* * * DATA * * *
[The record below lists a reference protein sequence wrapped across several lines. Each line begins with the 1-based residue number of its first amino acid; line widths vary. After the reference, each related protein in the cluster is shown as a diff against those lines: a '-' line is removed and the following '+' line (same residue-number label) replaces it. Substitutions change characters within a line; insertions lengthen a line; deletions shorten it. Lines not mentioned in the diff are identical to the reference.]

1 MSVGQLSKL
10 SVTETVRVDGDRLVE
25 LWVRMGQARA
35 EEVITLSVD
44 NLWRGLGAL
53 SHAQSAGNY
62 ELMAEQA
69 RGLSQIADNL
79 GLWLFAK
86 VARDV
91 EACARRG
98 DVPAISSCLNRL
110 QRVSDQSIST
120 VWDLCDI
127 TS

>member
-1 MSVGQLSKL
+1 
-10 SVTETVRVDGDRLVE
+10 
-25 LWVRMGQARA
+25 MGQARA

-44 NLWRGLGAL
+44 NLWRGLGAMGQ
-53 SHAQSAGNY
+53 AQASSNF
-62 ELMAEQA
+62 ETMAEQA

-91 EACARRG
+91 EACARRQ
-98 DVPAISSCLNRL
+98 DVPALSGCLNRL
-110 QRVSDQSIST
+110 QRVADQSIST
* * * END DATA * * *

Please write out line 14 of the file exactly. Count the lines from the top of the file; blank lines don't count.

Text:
110 QRVSDQSIST